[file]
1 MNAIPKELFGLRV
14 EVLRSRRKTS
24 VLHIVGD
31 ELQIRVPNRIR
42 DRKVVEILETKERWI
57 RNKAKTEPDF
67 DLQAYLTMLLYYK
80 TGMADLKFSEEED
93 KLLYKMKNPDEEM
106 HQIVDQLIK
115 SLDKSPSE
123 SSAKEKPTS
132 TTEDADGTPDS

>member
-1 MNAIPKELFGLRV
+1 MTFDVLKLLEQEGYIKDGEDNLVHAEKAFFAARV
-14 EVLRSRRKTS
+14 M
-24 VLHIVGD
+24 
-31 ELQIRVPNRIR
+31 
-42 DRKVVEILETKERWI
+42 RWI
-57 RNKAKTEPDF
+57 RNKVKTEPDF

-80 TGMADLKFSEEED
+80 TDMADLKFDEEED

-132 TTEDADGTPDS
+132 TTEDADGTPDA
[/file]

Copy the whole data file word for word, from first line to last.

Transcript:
1 MNAIPKELFGLRV
14 EVLRSRRKTS
24 VLHIVGD
31 ELQIRVPNRIR
42 DRKVVEILETKERWI
57 RNKAKTEPDF
67 DLQAYLTMLLYYK
80 TGMADLKFSEEED
93 KLLYKMKNPDEEM
106 HQIVDQLIK
115 SLDKSPSE
123 SSAKEKPTS
132 TTEDADGTPDS

>member
-1 MNAIPKELFGLRV
+1 MTFDVLKLLEQEGYIKDGEDNLVHAEKAFFAARV
-14 EVLRSRRKTS
+14 M
-24 VLHIVGD
+24 
-31 ELQIRVPNRIR
+31 
-42 DRKVVEILETKERWI
+42 RWI
-57 RNKAKTEPDF
+57 RNKVKTEPDF

-80 TGMADLKFSEEED
+80 TDMADLKFDEEED

-132 TTEDADGTPDS
+132 TTEDADGTPDA